MUL1010- CH 1 Notes.docx - CH 1 SOUND Music is an art based...

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CH. 1- SOUND Music is an art based on the organization of sounds in time. A sound, any sound, is the result of vibrations in the air set in motion by the activation of a sounding body—the slamming of a door, the ringing of a bell, or the playing of a musical instrument. In the case of a musical sound, the vibrations are so definite and steady that they produce what is called a tone (also referred to as a note ), the highness or lowness of which is called the pitch . The precise pitch is determined by the frequency, as measured in cycles per second, of its vibration—the faster the frequency, the higher the pitch, and conversely, the slower the frequency, the lower the pitch. When music is written down, the higher pitches are represented by notes that are higher (toward the top of the page) on the staf : the set of five horizontal lines on or between which the notes are placed. The staff helps us measure how much higher or lower one note is in comparison with another. Each line and each space represents a different pitch: The higher the position of the note on the staff, the higher the pitch of the tone:
The following is an example of the contour (or high-and-low shape) of pitches (without the staff) for the beginning of “The Star-Spangled Banner.” The distance between two pitches is called an interval . The smallest interval that occurs when two identical pitches are played one after the other is called a unison . Another interval, called an octave , is that between notes of the same name—for example, one C and the next C above it ( Figure 1.1 ). They will sound similar to each other because the higher pitch is produced by exactly double the number of vibrations that it takes to produce the lower pitch. For example, the words say and see in “The Star-Spangled Banner” are separated by an octave. Between the two notes that mark an octave, there are eleven other notes and many intervals possible among them. Figure 1.1 Piano keyboard with one octave from C to C and another octave from E to E marked.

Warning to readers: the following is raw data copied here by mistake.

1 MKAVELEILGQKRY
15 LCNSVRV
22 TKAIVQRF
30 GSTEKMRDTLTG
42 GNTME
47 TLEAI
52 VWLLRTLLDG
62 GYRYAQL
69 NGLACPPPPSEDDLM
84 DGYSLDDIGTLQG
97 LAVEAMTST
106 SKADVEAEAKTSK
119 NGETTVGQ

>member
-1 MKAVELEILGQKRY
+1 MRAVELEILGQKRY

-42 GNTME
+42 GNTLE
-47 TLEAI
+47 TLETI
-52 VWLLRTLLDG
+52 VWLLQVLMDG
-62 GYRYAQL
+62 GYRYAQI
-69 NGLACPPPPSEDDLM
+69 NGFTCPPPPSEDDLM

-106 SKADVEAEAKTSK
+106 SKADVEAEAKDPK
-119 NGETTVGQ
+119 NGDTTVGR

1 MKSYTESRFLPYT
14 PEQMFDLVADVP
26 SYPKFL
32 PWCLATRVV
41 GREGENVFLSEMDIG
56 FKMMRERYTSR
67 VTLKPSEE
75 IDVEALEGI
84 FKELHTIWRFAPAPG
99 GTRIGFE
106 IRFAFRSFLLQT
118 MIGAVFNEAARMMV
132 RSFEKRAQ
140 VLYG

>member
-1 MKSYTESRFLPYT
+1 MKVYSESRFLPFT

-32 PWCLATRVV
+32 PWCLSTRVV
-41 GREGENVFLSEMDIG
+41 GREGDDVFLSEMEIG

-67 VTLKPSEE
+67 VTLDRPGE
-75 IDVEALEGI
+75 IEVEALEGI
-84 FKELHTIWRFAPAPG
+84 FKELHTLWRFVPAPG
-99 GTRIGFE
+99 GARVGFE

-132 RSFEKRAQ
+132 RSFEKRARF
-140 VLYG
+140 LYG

As you look at the piano keyboard, you will notice that the black keys are grouped in patterns of twos and threes. Each note looks different from any other, depending on where it fits within those groupings. Any note on the white key just to the left of a set of two black keys, for example, will be the note C. If you play one C and then the next higher or lower C, you have played an octave. If you play the notes on the white keys from one C to the next, you are playing a C major scale , sometimes referred to as the do-re-mi scale because those syllables are used to identify the notes as follows: C = do, D = re, E = mi, F = fa, G = sol, A = la, B = ti. If you were to continue on and play the notes up to the next higher C, you would be playing what is called a two-octave scale. The two-octave scale has a greater pitch range than the single-octave scale. The distance between the lowest and the highest notes an instrument or a voice can produce is referred to as the instrument’s or voice’s pitch range.

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